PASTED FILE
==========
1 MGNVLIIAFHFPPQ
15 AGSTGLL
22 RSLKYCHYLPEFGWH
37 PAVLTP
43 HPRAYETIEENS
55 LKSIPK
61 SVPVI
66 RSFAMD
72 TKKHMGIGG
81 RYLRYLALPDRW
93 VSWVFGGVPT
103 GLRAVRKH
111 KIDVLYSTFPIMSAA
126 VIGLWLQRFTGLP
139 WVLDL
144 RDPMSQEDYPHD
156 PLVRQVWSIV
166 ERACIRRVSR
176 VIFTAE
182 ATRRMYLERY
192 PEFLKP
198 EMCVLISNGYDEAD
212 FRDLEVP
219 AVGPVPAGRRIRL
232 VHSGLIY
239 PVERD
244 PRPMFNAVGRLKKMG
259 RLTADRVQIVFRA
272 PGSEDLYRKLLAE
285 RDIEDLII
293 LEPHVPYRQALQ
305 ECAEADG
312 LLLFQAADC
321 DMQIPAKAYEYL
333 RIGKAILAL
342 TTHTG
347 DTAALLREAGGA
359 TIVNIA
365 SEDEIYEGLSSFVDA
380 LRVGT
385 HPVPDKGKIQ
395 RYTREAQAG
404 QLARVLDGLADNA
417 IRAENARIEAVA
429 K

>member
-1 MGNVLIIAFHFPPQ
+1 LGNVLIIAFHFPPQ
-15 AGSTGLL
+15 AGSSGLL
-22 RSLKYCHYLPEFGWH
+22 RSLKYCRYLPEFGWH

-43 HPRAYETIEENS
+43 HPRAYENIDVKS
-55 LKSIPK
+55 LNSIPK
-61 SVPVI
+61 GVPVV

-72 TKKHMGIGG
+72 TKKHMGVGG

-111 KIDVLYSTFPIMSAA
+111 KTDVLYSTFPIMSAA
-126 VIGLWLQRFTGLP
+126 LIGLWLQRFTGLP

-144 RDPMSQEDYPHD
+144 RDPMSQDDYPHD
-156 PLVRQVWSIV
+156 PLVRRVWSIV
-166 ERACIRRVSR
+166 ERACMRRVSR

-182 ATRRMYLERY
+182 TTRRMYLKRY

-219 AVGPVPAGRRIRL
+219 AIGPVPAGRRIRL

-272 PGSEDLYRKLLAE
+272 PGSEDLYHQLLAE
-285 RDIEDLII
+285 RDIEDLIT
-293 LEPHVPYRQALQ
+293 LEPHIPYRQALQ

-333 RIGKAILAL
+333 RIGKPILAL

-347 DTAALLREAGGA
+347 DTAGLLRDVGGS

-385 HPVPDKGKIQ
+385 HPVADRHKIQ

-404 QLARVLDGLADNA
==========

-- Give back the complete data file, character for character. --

1 MGNVLIIAFHFPPQ
15 AGSTGLL
22 RSLKYCHYLPEFGWH
37 PAVLTP
43 HPRAYETIEENS
55 LKSIPK
61 SVPVI
66 RSFAMD
72 TKKHMGIGG
81 RYLRYLALPDRW
93 VSWVFGGVPT
103 GLRAVRKH
111 KIDVLYSTFPIMSAA
126 VIGLWLQRFTGLP
139 WVLDL
144 RDPMSQEDYPHD
156 PLVRQVWSIV
166 ERACIRRVSR
176 VIFTAE
182 ATRRMYLERY
192 PEFLKP
198 EMCVLISNGYDEAD
212 FRDLEVP
219 AVGPVPAGRRIRL
232 VHSGLIY
239 PVERD
244 PRPMFNAVGRLKKMG
259 RLTADRVQIVFRA
272 PGSEDLYRKLLAE
285 RDIEDLII
293 LEPHVPYRQALQ
305 ECAEADG
312 LLLFQAADC
321 DMQIPAKAYEYL
333 RIGKAILAL
342 TTHTG
347 DTAALLREAGGA
359 TIVNIA
365 SEDEIYEGLSSFVDA
380 LRVGT
385 HPVPDKGKIQ
395 RYTREAQAG
404 QLARVLDGLADNA
417 IRAENARIEAVA
429 K

>member
-1 MGNVLIIAFHFPPQ
+1 LGNVLIIAFHFPPQ
-15 AGSTGLL
+15 AGSSGLL
-22 RSLKYCHYLPEFGWH
+22 RSLKYCRYLPEFGWH

-43 HPRAYETIEENS
+43 HPRAYENIDVKS
-55 LKSIPK
+55 LNSIPK
-61 SVPVI
+61 GVPVV

-72 TKKHMGIGG
+72 TKKHMGVGG

-111 KIDVLYSTFPIMSAA
+111 KTDVLYSTFPIMSAA
-126 VIGLWLQRFTGLP
+126 LIGLWLQRFTGLP

-144 RDPMSQEDYPHD
+144 RDPMSQDDYPHD
-156 PLVRQVWSIV
+156 PLVRRVWSIV
-166 ERACIRRVSR
+166 ERACMRRVSR

-182 ATRRMYLERY
+182 TTRRMYLKRY

-219 AVGPVPAGRRIRL
+219 AIGPVPAGRRIRL

-272 PGSEDLYRKLLAE
+272 PGSEDLYHQLLAE
-285 RDIEDLII
+285 RDIEDLIT
-293 LEPHVPYRQALQ
+293 LEPHIPYRQALQ

-333 RIGKAILAL
+333 RIGKPILAL

-347 DTAALLREAGGA
+347 DTAGLLRDVGGS

-385 HPVPDKGKIQ
+385 HPVADRHKIQ

-404 QLARVLDGLADNA